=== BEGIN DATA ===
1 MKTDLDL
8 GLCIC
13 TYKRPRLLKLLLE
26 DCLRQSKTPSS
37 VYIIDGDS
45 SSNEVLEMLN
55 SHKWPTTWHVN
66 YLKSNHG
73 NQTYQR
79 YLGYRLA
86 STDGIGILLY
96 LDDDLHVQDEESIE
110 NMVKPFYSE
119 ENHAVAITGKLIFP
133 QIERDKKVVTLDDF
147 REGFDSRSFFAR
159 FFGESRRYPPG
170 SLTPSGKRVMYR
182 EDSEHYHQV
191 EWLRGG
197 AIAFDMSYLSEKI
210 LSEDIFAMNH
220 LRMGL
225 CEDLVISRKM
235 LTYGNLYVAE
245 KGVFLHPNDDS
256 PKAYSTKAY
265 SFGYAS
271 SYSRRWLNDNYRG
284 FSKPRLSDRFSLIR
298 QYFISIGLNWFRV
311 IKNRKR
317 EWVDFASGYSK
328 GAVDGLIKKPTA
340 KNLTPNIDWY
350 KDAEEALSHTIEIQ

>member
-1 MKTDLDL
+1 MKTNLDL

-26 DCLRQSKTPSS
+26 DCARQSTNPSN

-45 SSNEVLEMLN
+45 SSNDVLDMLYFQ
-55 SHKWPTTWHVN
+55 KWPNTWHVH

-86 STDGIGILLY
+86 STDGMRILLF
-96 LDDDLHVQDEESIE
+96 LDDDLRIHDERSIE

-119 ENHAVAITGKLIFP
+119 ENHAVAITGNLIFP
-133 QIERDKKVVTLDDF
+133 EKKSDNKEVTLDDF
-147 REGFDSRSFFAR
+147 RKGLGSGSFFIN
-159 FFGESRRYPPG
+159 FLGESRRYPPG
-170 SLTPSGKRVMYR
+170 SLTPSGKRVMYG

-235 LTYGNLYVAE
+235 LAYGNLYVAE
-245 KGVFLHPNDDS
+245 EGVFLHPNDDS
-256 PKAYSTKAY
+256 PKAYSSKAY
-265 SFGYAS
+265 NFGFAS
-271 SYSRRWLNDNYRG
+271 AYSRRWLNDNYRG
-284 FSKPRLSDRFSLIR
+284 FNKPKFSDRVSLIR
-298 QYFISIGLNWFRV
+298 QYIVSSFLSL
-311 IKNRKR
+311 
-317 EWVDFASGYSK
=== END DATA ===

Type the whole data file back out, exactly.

1 MKTDLDL
8 GLCIC
13 TYKRPRLLKLLLE
26 DCLRQSKTPSS
37 VYIIDGDS
45 SSNEVLEMLN
55 SHKWPTTWHVN
66 YLKSNHG
73 NQTYQR
79 YLGYRLA
86 STDGIGILLY
96 LDDDLHVQDEESIE
110 NMVKPFYSE
119 ENHAVAITGKLIFP
133 QIERDKKVVTLDDF
147 REGFDSRSFFAR
159 FFGESRRYPPG
170 SLTPSGKRVMYR
182 EDSEHYHQV
191 EWLRGG
197 AIAFDMSYLSEKI
210 LSEDIFAMNH
220 LRMGL
225 CEDLVISRKM
235 LTYGNLYVAE
245 KGVFLHPNDDS
256 PKAYSTKAY
265 SFGYAS
271 SYSRRWLNDNYRG
284 FSKPRLSDRFSLIR
298 QYFISIGLNWFRV
311 IKNRKR
317 EWVDFASGYSK
328 GAVDGLIKKPTA
340 KNLTPNIDWY
350 KDAEEALSHTIEIQ

>member
-1 MKTDLDL
+1 MKTNLDL

-26 DCLRQSKTPSS
+26 DCARQSTNPSN

-45 SSNEVLEMLN
+45 SSNDVLDMLYFQ
-55 SHKWPTTWHVN
+55 KWPNTWHVH

-86 STDGIGILLY
+86 STDGMRILLF
-96 LDDDLHVQDEESIE
+96 LDDDLRIHDERSIE

-119 ENHAVAITGKLIFP
+119 ENHAVAITGNLIFP
-133 QIERDKKVVTLDDF
+133 EKKSDNKEVTLDDF
-147 REGFDSRSFFAR
+147 RKGLGSGSFFIN
-159 FFGESRRYPPG
+159 FLGESRRYPPG
-170 SLTPSGKRVMYR
+170 SLTPSGKRVMYG

-235 LTYGNLYVAE
+235 LAYGNLYVAE
-245 KGVFLHPNDDS
+245 EGVFLHPNDDS
-256 PKAYSTKAY
+256 PKAYSSKAY
-265 SFGYAS
+265 NFGFAS
-271 SYSRRWLNDNYRG
+271 AYSRRWLNDNYRG
-284 FSKPRLSDRFSLIR
+284 FNKPKFSDRVSLIR
-298 QYFISIGLNWFRV
+298 QYIVSSFLSL
-311 IKNRKR
+311 
-317 EWVDFASGYSK